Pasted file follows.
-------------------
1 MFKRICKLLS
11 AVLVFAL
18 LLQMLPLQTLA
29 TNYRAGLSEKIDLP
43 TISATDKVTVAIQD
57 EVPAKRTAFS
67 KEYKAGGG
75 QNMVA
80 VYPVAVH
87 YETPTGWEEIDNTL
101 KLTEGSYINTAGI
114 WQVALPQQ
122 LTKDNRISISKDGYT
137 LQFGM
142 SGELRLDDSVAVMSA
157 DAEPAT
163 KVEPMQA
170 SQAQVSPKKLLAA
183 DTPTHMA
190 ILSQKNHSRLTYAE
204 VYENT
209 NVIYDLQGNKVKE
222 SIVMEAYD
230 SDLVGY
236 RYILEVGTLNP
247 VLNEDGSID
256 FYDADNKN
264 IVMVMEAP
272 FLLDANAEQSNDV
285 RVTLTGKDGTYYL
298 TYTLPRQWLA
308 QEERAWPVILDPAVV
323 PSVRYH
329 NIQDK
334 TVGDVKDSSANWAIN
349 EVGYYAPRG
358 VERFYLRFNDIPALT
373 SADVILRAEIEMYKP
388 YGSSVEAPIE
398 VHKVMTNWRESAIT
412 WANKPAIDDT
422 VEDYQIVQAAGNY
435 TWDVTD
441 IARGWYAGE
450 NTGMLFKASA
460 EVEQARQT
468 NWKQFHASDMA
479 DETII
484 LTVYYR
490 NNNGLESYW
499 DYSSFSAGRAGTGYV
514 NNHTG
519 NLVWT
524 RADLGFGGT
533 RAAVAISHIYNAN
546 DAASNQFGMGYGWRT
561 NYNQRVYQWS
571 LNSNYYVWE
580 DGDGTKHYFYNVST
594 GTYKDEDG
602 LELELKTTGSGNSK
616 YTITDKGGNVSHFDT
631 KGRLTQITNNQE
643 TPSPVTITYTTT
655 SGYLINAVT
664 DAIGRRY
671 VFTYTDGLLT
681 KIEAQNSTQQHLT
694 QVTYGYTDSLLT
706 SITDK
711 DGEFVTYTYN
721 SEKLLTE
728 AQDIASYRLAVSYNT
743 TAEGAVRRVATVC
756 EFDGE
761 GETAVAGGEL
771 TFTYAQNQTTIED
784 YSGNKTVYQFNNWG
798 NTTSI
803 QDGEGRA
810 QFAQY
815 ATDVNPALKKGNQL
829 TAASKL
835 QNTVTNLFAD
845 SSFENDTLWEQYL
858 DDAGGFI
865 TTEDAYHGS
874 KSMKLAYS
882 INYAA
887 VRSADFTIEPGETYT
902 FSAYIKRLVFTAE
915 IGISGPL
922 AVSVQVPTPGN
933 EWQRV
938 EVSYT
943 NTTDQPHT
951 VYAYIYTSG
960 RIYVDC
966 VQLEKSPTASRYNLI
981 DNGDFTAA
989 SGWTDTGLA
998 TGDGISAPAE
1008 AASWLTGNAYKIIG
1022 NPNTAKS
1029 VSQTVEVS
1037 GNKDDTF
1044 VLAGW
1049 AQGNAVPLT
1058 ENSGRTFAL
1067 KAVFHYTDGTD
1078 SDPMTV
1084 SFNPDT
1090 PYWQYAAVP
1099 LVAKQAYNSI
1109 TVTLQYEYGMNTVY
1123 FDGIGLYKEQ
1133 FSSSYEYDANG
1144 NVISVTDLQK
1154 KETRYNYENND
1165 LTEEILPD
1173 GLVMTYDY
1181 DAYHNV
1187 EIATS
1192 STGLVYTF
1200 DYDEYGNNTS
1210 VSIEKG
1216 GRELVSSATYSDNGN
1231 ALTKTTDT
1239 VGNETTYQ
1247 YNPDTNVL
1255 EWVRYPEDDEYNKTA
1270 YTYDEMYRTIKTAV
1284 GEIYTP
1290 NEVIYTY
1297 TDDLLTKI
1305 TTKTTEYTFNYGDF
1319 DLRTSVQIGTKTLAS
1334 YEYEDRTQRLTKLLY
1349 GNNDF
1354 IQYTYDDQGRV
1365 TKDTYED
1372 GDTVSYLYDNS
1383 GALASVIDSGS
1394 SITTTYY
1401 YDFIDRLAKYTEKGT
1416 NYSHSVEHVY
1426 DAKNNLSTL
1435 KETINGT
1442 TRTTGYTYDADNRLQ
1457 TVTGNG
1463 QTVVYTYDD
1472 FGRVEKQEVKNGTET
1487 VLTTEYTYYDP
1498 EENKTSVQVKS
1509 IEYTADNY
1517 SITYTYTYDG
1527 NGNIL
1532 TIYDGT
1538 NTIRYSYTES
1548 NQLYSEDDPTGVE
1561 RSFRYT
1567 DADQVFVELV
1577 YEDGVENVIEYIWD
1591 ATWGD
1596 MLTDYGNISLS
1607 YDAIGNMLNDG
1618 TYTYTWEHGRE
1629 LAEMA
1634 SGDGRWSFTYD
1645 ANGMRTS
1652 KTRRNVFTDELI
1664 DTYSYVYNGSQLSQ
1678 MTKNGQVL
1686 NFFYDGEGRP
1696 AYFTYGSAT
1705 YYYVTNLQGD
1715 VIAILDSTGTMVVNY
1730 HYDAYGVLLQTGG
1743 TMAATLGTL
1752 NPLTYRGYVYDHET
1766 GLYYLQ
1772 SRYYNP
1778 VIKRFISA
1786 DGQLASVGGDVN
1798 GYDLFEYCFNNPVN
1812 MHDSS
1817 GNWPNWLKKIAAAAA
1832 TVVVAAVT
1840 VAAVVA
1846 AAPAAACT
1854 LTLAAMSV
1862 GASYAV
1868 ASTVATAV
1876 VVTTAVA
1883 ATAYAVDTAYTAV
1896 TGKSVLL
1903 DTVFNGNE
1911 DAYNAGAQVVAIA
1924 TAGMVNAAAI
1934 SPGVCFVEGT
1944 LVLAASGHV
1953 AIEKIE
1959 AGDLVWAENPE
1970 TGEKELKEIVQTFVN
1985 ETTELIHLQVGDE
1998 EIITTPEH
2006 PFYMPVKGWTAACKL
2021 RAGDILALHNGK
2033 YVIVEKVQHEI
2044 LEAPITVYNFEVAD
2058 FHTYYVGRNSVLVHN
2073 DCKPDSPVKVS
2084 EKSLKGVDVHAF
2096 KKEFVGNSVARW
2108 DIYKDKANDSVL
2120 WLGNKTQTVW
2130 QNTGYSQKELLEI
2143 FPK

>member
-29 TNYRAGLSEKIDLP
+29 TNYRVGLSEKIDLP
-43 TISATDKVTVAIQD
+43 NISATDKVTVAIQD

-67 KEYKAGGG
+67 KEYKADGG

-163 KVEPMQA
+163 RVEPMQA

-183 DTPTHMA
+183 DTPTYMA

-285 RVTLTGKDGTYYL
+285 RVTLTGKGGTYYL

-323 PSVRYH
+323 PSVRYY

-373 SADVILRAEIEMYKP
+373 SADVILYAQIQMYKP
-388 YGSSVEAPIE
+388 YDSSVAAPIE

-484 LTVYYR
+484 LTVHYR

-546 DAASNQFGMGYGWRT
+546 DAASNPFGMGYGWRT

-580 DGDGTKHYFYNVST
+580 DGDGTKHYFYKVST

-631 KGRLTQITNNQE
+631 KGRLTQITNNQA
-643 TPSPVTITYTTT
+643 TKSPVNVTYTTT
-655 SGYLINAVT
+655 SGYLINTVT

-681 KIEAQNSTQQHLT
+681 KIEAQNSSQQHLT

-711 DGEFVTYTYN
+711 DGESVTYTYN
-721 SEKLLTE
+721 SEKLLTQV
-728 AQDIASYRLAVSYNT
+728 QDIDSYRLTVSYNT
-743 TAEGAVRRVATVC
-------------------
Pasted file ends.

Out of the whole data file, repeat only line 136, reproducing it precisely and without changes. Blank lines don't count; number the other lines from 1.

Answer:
1305 TTKTTEYTFNYGDF